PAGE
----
Will Increasing A Car's Search Engine Optimization Make It Sell Better?

Illustration for article titled Will Increasing A Car's Search Engine Optimization Make It Sell Better?
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We all know General Motors needs to do something about the 2013 Chevrolet Malibu, and it's vowed there's some kind of fix to make the midsize sedan remotely competitive among increasingly talented rivals. So while a hurry-up-and-fix-things refresh (in the style of the 2013 Honda Civic) is underway, the marketing department at Chevy is cutting prices too, but it's not just to entice people who walk onto the dealership lot.

GM marketing guy Russ Clark told Bloomberg News yesterday that it's going to shave a few hundred dollars off of the MSRP of the Malibu "in order to try to generate more potential traffic on the car both on the websites as well as dealers."


"It depends on the sites," he said. "Some of them, that's all the customer sees is the starting at price before they get into too much detail. So we wanted to make sure we were in there."

This is about as close to SEO for cars as you can get. True, many of those car buying sites not only distinguish cars by category (compacts, midsize, wagons, etc.) or make, but also by price range. GM's strategy will bring the Malibu in line with the Toyota Camry in terms of pricing, meaning that if you're looking at midsize sedans between $22,000 and $23,000, the Malibu will now show up alongside the Camry, unlike before. Never mind which one has more features or anything like that.

I feel like this is gaming the system for no reason. You don't think people cross-shopping midsize sedans weren't already thinking of the Malibu if they were considering a Camry? Trying to make a car pop up more in searches strikes me as a last-dtich effort to move a flagging model before a big change. What's next, the Chevy Malibu Camry LE Edition? The Malibu VTEC? I'm sure at this point, Dodge is considering a Dart Civic Corolla Focus Cruze Value Package variant.

Is SEO something marketers need to think about when pricing, spec-ing out, or even naming a car these days? Or do you Jalops just go looking for whichever offers a manual or a turbo?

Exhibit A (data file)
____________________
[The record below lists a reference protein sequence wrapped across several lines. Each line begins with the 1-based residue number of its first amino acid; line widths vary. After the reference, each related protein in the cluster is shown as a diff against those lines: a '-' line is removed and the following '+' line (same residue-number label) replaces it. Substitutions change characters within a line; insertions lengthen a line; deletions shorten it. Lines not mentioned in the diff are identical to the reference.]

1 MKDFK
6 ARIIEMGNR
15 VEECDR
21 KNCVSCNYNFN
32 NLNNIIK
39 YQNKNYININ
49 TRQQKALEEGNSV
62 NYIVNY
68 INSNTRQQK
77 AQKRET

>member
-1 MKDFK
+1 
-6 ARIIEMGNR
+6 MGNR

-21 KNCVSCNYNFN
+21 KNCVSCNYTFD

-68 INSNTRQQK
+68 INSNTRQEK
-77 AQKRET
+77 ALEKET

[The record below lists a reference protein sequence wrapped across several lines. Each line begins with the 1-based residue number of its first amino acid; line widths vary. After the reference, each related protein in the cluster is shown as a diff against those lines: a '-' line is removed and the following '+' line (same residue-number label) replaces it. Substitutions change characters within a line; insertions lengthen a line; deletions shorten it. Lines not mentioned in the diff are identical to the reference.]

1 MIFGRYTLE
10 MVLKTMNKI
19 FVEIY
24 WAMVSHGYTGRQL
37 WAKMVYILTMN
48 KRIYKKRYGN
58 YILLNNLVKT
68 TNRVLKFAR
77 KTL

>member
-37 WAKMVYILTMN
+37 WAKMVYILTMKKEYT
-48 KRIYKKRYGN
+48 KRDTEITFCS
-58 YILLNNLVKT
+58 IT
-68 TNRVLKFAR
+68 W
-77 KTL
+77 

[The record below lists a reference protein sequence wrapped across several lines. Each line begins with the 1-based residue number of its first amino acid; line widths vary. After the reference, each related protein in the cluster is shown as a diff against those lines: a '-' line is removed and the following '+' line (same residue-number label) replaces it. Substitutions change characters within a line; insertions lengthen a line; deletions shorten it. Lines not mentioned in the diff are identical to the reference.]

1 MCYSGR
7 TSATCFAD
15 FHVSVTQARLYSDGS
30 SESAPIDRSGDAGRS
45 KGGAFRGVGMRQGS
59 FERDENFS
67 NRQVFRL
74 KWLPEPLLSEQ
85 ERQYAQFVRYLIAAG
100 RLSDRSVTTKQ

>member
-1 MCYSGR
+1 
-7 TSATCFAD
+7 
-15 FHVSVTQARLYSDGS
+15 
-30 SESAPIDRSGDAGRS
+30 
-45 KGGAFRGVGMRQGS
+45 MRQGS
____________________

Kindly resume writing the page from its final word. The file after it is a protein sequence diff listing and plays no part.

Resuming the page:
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Patrick Frawley

GM is doing exactly the right thing given modern car-shopping trends.

By tuning the price to show up directly against the Camry in searches, they specifically create a level comparison - and, more importantly, draw attention to the Malibu when that first search is made with the Camry as the benchmark. It presents the Malibu as a legitimate competitor and likely provokes a follow-through investigation where one would not have existed before. Not everyone who does this will buy a Malibu, of course, but it definitely induces a contest where one did not exist as clearly in online comparisons before - which is a huge step forward for Chevy.

It's similar to what VW did with its most recent Jetta: In real life it may be a step back from the prior model in terms of feel and sophistication, but it was designed to show up so well in an online numerical comparison (interior room, luggage space, etc.) against its competitors that it becomes much more "competitive" even if it's not as "good".

No, it's not the way we (read: gearheads) would consider a family sedan, but this isn't about us. It's about mainstream purchasers who see cars as necessary if sometimes alienating in their complexity and want a way to compare different models as simply as possible. Yes, it's the most superficial and low-information of shopping approaches, but it's also becoming increasingly common for modern buyers. If that's the way the game is being played, why not play it to a better advantage?